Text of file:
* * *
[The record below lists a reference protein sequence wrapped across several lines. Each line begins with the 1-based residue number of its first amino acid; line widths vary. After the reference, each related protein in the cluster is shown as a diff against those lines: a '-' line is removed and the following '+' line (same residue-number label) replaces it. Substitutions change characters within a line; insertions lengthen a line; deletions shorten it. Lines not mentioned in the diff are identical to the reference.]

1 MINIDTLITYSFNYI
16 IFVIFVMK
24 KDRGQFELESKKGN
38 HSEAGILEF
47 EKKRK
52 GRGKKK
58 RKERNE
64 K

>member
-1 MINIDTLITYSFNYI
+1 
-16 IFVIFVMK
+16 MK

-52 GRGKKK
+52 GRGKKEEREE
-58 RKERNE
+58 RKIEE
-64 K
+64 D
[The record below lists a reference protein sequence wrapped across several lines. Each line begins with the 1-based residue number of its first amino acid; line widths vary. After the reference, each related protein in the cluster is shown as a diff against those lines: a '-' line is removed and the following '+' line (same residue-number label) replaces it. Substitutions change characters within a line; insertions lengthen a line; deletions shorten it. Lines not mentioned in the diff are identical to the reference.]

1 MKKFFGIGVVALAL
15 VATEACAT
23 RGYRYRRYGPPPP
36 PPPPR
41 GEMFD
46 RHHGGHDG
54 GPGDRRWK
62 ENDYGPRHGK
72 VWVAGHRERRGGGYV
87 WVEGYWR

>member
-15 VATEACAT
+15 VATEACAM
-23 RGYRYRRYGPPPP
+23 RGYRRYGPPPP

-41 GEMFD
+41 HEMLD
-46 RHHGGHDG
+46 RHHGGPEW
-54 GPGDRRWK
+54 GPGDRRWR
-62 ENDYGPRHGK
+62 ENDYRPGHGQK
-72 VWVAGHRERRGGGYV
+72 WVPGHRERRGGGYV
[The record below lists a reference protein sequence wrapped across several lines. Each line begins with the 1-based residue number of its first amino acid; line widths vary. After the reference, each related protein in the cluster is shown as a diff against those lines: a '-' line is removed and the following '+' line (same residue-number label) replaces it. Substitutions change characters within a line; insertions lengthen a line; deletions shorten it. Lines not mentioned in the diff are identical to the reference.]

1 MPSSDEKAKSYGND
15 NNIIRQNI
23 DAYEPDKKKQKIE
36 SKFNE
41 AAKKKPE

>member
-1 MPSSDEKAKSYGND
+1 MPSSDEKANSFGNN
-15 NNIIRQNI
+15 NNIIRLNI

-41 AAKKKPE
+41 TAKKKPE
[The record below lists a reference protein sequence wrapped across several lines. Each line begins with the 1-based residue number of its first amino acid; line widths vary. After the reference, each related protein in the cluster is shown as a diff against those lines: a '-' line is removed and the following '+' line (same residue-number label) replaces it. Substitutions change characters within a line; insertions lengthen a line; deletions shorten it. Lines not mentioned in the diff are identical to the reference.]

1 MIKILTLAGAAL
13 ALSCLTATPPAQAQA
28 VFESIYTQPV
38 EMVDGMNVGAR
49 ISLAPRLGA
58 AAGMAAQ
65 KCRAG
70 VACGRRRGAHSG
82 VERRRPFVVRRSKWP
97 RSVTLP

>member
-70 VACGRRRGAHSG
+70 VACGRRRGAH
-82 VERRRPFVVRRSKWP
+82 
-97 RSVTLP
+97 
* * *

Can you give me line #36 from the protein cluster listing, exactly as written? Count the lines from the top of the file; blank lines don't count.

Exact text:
+23 RGYRRYGPPPP